(To give you a taste of the game, Safe Passage, it actually suggests that WAITING AT A BORDER CROSSING is a human rights violation.  As a colleague noted, it seems that such a universal principle would require that US, Canada, and Mexico customs officials be immediately arrested and sent to the Hague. )

Regardless, let’s play the game that – from what I hear – all the kids are talking about!

Like most modern interactive video games, they allow you to choose your own character.  I chose one of Gaza’s many friendly ice cream manufacturers.

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Inconsolable victimhood?

This is cross posted from the blog, This Ongoing War

The Islamic Jihad terror organization announced earlier this afternoon (in a report quoted by Haaretz, as well as by Reuters) that one of its terrorists was killed on what it termed a “Jihadist mission” today – in other words, an attack aimed at Israelis. Islamic Jihad has been behind many of the rocket attacks that have targeted civilians in southern Israel from launching points in the Hamas-run Gaza Strip. Ynet, quoting Gaza Palestinian sources, says the dead man was 20, and a member of Islamic Jihad’s so-called military wing al-Quds Brigades (as if a terrorist organization has wings that are not inherently terrorist).

The IDF’s spokesperson confirmed the basic facts: one of its tanks fired on “two Palestinian suspects who approached the security fence” and the target was hit. Palestinian Arab medical sources in Gaza, also quoted by Haaretz, said a second person nearby was wounded.

As happens so often, this is only part of the story. Earlier today a mortar shell fired into Israel from the Gaza Strip exploded in an open area near one of the kibbutzim of Shaar Hanegev. Fortunately, no one was hurt and there was no damage, but this was not the intention of the jihadists. And unlike the death of the terrorist, the mortar attack is entirely unreported at this hour, outside of Israeli news channels.

Meanwhile, true to form, the major news agencies are already promoting the traditional photos(see below) of wailing, inconsolable friends and relatives… of the dead terrorist for heaven’s sake. His name happens, perhaps not by chance, to be Jihad Afanah. The narrative by which the jihadists and the Islamists are perpetual victims is, somehow, irresistible to the photo editors who, sad to say, know their customers well.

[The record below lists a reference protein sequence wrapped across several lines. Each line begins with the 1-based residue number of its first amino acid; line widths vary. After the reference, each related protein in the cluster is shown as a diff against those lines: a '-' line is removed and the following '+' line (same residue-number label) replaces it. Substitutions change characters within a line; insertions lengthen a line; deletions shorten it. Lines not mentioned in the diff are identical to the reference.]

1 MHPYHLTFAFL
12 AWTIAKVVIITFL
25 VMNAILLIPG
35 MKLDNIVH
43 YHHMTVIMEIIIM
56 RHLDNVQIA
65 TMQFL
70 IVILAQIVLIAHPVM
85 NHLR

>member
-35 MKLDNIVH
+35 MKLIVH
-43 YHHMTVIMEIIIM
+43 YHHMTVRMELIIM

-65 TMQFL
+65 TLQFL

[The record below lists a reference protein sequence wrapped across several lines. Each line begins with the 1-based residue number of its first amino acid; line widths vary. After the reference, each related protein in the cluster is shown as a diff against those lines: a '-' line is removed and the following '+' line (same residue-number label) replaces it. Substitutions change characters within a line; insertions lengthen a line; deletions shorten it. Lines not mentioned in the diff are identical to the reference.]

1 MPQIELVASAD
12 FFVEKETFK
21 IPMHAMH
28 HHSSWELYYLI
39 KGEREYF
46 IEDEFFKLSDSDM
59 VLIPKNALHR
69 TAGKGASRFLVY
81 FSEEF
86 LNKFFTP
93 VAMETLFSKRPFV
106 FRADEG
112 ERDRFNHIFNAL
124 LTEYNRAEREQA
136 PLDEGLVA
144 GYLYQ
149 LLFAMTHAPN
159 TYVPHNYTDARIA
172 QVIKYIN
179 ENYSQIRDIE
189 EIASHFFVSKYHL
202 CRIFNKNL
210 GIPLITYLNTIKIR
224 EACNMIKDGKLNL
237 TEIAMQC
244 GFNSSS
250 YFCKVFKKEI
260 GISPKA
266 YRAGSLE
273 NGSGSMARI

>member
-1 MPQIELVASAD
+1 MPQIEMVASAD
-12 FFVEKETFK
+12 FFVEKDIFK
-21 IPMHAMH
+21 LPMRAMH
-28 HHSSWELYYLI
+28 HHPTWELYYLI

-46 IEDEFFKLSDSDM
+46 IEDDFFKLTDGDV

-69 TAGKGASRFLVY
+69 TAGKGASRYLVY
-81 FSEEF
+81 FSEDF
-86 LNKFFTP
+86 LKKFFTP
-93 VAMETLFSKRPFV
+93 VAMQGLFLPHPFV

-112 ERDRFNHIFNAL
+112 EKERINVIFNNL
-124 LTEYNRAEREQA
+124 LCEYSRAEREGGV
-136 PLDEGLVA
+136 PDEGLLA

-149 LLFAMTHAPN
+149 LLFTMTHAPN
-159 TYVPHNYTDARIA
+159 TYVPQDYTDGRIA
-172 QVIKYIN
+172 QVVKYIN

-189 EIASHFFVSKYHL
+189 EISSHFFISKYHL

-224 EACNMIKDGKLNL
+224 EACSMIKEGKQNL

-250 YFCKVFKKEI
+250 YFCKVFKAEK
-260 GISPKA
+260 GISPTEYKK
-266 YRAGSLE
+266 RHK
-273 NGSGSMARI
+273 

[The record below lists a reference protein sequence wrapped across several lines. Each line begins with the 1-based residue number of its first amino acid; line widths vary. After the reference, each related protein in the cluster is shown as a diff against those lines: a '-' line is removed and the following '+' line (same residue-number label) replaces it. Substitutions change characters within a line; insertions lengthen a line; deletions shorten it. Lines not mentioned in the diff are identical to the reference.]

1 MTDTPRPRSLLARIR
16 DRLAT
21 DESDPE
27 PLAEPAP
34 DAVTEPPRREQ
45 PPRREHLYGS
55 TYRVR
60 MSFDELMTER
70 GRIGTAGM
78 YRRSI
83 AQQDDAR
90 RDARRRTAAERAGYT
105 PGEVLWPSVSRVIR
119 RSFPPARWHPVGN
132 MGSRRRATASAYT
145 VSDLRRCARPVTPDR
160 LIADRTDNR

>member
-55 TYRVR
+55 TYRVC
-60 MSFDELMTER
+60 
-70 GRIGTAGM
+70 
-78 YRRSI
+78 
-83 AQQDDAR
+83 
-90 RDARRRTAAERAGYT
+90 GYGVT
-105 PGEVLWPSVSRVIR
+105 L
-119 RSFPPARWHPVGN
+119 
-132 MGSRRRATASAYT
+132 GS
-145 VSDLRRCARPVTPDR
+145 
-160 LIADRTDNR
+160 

Here, below, are several of the agency photos already making their way around the world into the syndication channel. To us, the tone of sympathy and tragedy they sound is a disgrace. Not a new disgrace, but a disgrace. Either the editors at AP and Reuters believe the dead man is a terrorist, in which case why do they time and again frame the death by reference to bereavement and loss? Or they actually believe this dead man and his ilk are activists – and in that case their message seems to be: how very sad that a sincere young man died while trying to achieve his noble goal. Either way, the syndicated publication of pictures like these brings no credit to the editors or the agencies.

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A Sad Day for the One-Staters and BDSers

A guest post by AKUS

Ever since I came across a naïve report on “Comment is Free” touting the cooked poll run by J Street about US Jews’ views of the I/P issue, I’ve had a soft-spot for polls about the issue. They generally seem hopelessly biased, usually due to the careful selection of a, typically, small number of “appropriate” respondents.

The recent Palestinian Center for Policy and Survey Research (PSR) poll reported on CiF Watch via Israel Matzav was far more rigorous than most I’ve seen, as have been its previous efforts:

“The poll was conducted right after the expiration of the Israeli partial settlement freeze and during Palestinian deliberations on the future of their direct negotiations with the Israeli government… Total size of the sample is 1270 adults interviewed face to face in 127 randomly selected locations. Margin of error is 3%.”

Among many other interesting results, its findings give lie to those endlessly promoting a “one state solution” (i.e., the destruction of Israel) and boycotts of Israel by WBers (by CiFers sipping latte’s at a convenient Starbucks). The response to Q.35-3 showed an overwhelming dismissal of the idea of a “one state solution” on the WB and in Gaza, though I suppose no objective data will cause members of the “pro-Palestinian” crowd to change their ingrained opinions or stop them from claiming it is only Israelis that reject the concept:

Q. 35 -3 Abandon the two state solution and demand the establishment of one state for Palestinians and Israelis

Support: WB – 28.6%. Gaza 14.4%

Oppose: WB – 68.9% Gaza 73.6%

Moreover, despite the world-wide clamor over Gaza, PSR reports that only 15% of Palestinians on the WB and in Gaza regard the “siege” as the main problem confronting them. National unity (or lack thereof) and poverty and unemployment are regarded as roughly twice as important: